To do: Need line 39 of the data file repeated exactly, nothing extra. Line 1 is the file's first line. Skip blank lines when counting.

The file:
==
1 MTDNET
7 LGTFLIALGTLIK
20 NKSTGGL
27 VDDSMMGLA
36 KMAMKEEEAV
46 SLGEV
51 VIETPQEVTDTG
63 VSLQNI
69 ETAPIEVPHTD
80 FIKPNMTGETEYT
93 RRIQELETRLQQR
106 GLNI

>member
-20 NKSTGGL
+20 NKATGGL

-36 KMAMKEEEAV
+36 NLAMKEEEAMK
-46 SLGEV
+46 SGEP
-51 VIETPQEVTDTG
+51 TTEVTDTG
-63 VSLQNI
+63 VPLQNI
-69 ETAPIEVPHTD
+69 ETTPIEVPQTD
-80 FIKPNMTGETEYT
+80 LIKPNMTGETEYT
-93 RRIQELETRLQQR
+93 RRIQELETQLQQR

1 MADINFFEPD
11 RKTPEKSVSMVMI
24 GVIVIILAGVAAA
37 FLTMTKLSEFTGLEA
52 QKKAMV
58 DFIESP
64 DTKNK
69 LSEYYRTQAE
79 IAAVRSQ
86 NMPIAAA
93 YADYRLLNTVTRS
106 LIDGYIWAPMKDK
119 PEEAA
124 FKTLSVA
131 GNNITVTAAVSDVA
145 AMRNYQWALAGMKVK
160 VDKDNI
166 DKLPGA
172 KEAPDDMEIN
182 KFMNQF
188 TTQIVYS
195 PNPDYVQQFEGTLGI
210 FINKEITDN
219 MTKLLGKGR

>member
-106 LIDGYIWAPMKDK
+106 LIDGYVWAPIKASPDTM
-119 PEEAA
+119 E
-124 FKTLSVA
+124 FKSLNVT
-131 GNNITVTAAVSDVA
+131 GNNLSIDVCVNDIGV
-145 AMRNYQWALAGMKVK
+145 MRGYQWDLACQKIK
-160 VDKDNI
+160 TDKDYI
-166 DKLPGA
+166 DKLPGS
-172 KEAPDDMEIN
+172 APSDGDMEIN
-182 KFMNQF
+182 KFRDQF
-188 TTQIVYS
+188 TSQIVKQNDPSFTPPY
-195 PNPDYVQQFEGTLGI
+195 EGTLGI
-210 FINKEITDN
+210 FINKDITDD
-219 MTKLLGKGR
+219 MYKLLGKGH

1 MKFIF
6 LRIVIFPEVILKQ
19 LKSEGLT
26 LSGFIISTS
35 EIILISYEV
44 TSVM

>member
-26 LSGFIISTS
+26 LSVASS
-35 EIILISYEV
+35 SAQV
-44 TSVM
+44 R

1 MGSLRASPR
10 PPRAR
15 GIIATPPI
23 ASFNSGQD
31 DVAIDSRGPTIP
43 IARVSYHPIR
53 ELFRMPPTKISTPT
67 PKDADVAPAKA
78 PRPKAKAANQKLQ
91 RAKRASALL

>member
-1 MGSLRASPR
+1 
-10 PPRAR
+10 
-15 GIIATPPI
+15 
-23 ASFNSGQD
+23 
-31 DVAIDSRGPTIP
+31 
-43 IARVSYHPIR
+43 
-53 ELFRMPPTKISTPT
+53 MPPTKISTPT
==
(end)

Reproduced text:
86 NMPIAAA